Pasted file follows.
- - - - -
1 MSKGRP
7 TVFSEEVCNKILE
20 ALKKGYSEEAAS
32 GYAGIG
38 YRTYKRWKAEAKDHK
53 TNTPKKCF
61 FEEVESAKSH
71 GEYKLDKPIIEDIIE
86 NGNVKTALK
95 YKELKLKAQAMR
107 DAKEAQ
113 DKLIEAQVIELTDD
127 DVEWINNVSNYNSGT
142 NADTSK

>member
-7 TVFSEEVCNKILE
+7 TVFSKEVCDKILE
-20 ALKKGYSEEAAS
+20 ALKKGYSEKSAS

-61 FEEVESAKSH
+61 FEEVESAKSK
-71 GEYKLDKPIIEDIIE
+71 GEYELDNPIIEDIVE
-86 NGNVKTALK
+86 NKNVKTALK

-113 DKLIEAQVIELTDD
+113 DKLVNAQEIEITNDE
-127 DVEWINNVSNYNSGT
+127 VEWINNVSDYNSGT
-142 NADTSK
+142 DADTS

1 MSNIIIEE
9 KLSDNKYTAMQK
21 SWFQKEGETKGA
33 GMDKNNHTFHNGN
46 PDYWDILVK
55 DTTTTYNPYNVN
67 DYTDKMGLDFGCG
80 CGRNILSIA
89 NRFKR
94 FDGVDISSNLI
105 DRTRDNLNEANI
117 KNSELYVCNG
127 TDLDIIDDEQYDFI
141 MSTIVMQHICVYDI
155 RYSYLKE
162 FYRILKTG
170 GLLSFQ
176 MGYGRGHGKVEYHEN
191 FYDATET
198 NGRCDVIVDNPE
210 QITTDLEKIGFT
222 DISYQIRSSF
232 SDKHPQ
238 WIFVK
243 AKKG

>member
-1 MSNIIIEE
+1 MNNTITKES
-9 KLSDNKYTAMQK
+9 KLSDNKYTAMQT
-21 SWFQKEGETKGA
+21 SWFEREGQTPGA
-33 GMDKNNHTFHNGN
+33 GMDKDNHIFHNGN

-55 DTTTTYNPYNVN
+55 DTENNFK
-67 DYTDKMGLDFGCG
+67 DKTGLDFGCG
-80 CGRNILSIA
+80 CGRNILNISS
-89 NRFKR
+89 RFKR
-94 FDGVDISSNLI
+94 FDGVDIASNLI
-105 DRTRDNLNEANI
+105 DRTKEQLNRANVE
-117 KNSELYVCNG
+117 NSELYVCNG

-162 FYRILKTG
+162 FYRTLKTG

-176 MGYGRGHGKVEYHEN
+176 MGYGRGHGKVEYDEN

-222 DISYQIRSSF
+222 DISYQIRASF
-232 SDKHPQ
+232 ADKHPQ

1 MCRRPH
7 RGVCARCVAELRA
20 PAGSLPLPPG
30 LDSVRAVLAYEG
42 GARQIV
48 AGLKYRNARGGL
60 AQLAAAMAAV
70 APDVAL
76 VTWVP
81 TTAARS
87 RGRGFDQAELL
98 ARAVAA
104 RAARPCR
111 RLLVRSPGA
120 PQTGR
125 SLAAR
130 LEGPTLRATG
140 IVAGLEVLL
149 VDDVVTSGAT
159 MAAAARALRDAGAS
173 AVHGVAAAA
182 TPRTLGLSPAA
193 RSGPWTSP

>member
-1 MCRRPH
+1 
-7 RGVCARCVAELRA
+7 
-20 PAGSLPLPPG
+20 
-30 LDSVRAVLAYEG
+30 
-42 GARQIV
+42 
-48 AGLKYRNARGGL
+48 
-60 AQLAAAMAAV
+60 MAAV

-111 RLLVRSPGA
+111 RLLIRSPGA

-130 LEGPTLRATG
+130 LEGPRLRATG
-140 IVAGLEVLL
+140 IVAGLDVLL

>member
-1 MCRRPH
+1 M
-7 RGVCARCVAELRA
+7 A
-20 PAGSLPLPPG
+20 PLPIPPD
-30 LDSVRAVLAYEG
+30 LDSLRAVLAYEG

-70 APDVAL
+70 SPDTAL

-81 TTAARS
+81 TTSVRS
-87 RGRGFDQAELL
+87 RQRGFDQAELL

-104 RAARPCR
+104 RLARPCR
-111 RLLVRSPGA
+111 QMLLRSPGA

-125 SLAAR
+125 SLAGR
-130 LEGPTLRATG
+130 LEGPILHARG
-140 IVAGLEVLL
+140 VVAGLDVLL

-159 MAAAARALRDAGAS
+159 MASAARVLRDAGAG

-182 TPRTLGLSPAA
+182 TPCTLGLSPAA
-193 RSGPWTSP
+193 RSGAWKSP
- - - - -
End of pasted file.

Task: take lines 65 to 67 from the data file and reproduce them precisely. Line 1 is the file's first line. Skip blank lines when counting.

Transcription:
+33 GMDKDNHIFHNGN

-55 DTTTTYNPYNVN
+55 DTENNFK